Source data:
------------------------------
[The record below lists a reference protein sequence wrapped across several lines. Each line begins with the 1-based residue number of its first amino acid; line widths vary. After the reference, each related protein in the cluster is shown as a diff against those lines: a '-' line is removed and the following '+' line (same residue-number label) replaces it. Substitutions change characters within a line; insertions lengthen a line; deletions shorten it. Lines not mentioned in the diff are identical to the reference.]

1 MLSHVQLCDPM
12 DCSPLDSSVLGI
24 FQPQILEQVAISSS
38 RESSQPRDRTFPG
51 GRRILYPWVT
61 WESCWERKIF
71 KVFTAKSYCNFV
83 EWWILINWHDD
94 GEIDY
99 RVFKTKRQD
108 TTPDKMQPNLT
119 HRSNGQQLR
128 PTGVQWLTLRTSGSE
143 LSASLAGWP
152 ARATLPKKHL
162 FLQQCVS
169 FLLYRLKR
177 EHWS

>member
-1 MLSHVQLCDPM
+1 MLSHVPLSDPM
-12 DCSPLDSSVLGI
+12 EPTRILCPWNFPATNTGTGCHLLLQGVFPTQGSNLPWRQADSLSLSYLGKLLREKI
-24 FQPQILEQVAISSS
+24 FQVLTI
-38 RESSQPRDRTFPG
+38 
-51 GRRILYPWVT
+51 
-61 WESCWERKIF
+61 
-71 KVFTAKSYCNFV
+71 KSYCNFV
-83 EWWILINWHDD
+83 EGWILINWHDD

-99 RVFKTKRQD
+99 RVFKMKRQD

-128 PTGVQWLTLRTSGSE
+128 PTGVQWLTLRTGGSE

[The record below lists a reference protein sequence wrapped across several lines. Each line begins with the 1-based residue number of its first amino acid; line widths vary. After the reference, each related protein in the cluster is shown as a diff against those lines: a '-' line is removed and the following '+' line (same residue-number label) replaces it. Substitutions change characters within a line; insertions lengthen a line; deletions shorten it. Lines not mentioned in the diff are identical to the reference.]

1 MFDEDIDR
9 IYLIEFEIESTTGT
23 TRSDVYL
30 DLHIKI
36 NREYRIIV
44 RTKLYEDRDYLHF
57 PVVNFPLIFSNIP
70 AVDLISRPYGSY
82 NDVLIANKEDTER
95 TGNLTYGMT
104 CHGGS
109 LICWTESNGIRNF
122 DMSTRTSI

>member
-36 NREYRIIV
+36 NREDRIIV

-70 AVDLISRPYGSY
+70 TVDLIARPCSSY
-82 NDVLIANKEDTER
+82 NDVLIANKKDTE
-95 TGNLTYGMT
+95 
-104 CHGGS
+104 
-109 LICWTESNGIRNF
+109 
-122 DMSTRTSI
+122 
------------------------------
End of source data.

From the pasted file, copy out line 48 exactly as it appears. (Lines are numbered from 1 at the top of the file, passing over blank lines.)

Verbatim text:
57 PVVNFPLIFSNIP